Frightening Misconceptions About Credit Cards

Oct 25, 2019
credit card misconceptions blog post

As much as credit cards have become a staple of contemporary life, they can also be a major source of confusion given the misinformation that has persisted about revolving lines of credit. To further complicate the matter, some of the finer points about credit card use can seem to run counterintuitive to our logical expectations. In the spirit of the season, we’re resurrecting some of the most frightful misconceptions about credit cards so that we can put them to rest for good:

You’re better off avoiding credit cards entirely: Anyone who buys into this may face disappointment and frustration when they want to take out an auto loan, get pre-approved for a mortgage or even rent an apartment. The truth is that responsible credit card use is one of the most viable ways to establish and build your credit history, as it demonstrates reliable repayment of debt. What’s more, ten percent of your credit score is actually determined by what’s referred to as your credit mix. Successfully maintaining a balance of different types of debt, including revolving credit, factors favorably into this equation. To gain a fuller picture of how your credit mix affects your overall credit profile, check out “Credit Score Factor: Credit Mix. How a Little Diversity Can Help Your Credit Score.”

If you qualify for an elite membership card, you can spend as much as you like: Although a company may not disclose spending limits on their “exclusive” credit cards, you can be certain that these cards don’t, in fact, provide unlimited spending power. Credit cards with no-preset spending limits (NPSLs)  have credit lines which aren’t publicized but vary according to each person’s individual credit and other unique financial factors. Instead of credit limit increases, these cards adjust your limits according to your spending and payment patterns. The obvious disadvantages of NPSL cards? It can be hard to predict what your credit limits are, or when your card may be declined.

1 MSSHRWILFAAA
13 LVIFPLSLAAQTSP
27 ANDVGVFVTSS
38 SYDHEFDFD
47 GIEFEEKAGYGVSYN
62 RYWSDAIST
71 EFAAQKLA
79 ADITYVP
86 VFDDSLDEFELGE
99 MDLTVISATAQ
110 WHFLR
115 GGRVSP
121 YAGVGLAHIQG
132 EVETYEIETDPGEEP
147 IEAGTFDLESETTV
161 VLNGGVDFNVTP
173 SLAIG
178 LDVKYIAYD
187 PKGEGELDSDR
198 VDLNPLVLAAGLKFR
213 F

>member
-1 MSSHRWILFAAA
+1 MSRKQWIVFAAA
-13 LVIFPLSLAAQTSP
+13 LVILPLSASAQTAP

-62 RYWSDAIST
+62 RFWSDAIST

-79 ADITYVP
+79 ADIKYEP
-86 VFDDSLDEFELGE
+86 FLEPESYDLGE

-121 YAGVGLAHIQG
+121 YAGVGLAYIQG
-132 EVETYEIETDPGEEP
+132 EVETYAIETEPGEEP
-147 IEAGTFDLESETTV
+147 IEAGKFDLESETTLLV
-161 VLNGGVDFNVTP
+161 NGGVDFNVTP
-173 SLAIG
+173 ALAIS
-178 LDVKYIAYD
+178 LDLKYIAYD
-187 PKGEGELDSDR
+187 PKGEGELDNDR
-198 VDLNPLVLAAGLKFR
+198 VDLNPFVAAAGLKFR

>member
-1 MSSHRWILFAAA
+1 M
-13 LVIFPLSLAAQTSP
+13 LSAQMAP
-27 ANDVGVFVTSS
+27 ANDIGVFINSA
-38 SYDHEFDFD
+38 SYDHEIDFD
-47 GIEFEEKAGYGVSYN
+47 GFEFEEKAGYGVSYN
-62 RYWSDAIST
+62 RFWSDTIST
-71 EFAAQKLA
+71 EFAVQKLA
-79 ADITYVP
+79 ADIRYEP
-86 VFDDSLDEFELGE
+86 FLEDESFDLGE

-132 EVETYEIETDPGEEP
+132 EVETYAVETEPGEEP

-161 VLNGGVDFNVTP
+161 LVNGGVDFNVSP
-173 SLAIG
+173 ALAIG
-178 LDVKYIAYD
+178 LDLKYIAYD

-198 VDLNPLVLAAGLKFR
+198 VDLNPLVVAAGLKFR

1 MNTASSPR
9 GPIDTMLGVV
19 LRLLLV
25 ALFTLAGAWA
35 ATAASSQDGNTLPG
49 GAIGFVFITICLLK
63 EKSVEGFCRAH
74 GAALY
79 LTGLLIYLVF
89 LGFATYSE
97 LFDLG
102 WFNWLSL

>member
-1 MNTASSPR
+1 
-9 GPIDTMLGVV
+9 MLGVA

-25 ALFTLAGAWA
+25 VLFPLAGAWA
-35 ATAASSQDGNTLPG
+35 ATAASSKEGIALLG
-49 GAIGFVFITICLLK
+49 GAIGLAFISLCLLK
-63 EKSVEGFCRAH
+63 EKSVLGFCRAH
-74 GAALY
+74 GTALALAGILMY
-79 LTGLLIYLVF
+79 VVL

You can prevent late payment penalties as long as you send the creditor something: If you make less than the minimum payment by your account’s due date, it’s handled as a missed payment by your creditor. This usually entails a late fee, and your interest rate may rise dramatically at 60 days past due. And as Consumer Education Services Inc. points out, you won’t be in a strong negotiating position to get the company to reduce your rate once you’re hit with penalties. In addition, missing even one payment can lower your credit score by as much as 100 points if you don’t make the late payment before it is 30 days past due (60 days in some cases). If you find yourself short on cash to meet your minimum payment obligation, it’s a good idea to call the company to let them know when you’ll be making your payment. In some cases, you may be able to get them to extend your due date.

Carrying a balance on your credit card will improve your credit: According to USA Today, approximately 43 million Americans, or more than 1 in 5 credit-card users, believe paying less than the full balance on their credit card will actually contribute to a higher credit score. When you consider that the card issuer generates revenue from the interest that compounds from an unpaid balance, it’s understandable that some people might believe creditors could be motivated to reward them for not paying off their account in full each month. But this simply isn’t the case. In fact, it’s a costly mistake that if left unchecked, costs consumers substantial money in interest and may negatively impact their credit standing by raising their utilization rates.